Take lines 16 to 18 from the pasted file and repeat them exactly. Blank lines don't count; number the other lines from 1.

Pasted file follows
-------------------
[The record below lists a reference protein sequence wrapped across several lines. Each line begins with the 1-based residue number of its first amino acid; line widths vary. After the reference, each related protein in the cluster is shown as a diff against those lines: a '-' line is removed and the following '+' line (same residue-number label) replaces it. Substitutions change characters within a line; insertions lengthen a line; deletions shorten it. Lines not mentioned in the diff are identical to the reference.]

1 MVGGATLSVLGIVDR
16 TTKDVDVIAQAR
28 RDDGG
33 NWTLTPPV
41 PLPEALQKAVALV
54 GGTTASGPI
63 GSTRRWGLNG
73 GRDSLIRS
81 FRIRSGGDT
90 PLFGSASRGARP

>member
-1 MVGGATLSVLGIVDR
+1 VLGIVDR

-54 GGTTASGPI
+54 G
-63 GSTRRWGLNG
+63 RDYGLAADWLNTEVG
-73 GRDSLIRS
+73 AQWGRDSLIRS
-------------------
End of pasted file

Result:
+54 G
-63 GSTRRWGLNG
+63 RDYGLAADWLNTEVG